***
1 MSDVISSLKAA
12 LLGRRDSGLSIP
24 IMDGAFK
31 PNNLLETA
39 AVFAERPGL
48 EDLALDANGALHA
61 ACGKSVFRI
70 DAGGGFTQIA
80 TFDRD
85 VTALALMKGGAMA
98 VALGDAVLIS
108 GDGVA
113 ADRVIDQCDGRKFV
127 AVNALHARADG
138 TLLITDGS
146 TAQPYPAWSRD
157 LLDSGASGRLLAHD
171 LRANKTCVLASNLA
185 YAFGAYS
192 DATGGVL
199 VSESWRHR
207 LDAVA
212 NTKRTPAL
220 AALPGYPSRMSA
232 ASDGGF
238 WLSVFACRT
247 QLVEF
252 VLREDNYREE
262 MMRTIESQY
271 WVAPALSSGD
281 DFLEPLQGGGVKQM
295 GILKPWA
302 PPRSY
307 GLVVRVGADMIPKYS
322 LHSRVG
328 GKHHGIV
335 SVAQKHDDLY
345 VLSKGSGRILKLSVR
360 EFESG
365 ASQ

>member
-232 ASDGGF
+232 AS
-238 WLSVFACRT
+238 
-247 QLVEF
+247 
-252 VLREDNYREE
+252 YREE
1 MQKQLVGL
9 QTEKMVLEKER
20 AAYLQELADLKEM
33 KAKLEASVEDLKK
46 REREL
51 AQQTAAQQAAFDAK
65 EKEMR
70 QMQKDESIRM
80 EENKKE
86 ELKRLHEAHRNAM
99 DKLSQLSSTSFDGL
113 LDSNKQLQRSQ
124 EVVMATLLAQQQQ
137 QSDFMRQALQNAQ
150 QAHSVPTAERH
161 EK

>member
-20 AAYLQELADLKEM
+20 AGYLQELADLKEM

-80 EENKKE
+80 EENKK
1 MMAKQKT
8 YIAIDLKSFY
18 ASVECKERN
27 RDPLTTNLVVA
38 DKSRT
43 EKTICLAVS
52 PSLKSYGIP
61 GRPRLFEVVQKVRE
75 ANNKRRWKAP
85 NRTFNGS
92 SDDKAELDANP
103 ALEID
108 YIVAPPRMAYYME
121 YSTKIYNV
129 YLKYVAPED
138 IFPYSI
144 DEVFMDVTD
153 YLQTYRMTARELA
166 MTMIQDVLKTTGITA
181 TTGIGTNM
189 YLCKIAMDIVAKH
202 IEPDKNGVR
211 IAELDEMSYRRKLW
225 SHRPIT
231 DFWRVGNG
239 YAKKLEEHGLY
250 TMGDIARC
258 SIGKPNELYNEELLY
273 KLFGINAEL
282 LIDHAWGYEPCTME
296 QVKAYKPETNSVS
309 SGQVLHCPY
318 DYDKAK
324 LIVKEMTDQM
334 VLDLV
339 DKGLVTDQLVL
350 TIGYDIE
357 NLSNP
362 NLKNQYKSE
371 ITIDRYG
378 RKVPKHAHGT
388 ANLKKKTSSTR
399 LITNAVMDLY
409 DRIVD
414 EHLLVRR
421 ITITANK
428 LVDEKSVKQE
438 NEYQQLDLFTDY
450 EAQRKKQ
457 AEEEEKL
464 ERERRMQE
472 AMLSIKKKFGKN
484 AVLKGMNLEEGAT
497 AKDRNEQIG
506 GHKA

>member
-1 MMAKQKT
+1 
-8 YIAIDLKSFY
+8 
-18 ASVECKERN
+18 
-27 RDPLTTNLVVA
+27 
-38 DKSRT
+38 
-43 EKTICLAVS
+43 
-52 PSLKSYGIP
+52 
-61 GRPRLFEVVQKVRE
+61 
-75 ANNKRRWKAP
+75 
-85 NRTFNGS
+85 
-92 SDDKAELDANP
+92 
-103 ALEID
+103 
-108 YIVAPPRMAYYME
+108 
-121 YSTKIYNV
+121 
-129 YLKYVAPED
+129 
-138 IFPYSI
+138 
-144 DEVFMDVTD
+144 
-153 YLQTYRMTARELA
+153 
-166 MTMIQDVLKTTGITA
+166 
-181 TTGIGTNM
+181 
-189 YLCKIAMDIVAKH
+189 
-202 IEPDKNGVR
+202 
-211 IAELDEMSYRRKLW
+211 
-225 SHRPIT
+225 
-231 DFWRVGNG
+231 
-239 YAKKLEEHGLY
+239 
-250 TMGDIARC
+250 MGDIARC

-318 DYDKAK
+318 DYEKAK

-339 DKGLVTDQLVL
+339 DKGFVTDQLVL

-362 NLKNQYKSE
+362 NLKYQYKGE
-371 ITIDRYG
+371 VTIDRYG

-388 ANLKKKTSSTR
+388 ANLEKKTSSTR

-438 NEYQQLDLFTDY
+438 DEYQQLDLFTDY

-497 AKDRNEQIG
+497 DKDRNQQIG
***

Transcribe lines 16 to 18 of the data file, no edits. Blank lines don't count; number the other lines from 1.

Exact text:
146 TAQPYPAWSRD
157 LLDSGASGRLLAHD
171 LRANKTCVLASNLA